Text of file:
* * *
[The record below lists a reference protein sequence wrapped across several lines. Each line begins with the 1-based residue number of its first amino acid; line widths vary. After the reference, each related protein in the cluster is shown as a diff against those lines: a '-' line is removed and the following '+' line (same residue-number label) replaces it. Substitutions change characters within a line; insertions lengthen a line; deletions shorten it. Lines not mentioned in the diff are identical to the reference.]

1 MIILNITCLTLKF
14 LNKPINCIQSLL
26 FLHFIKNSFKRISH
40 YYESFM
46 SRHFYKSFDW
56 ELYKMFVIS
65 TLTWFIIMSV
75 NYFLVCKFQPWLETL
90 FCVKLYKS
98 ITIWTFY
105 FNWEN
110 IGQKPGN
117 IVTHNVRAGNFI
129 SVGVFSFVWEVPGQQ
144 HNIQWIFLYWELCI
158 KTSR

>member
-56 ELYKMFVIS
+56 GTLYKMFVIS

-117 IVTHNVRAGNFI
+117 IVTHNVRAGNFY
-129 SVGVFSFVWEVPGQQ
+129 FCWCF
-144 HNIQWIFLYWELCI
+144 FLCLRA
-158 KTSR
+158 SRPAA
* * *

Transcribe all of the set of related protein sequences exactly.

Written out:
[The record below lists a reference protein sequence wrapped across several lines. Each line begins with the 1-based residue number of its first amino acid; line widths vary. After the reference, each related protein in the cluster is shown as a diff against those lines: a '-' line is removed and the following '+' line (same residue-number label) replaces it. Substitutions change characters within a line; insertions lengthen a line; deletions shorten it. Lines not mentioned in the diff are identical to the reference.]

1 MIILNITCLTLKF
14 LNKPINCIQSLL
26 FLHFIKNSFKRISH
40 YYESFM
46 SRHFYKSFDW
56 ELYKMFVIS
65 TLTWFIIMSV
75 NYFLVCKFQPWLETL
90 FCVKLYKS
98 ITIWTFY
105 FNWEN
110 IGQKPGN
117 IVTHNVRAGNFI
129 SVGVFSFVWEVPGQQ
144 HNIQWIFLYWELCI
158 KTSR

>member
-56 ELYKMFVIS
+56 GTLYKMFVIS

-117 IVTHNVRAGNFI
+117 IVTHNVRAGNFY
-129 SVGVFSFVWEVPGQQ
+129 FCWCF
-144 HNIQWIFLYWELCI
+144 FLCLRA
-158 KTSR
+158 SRPAA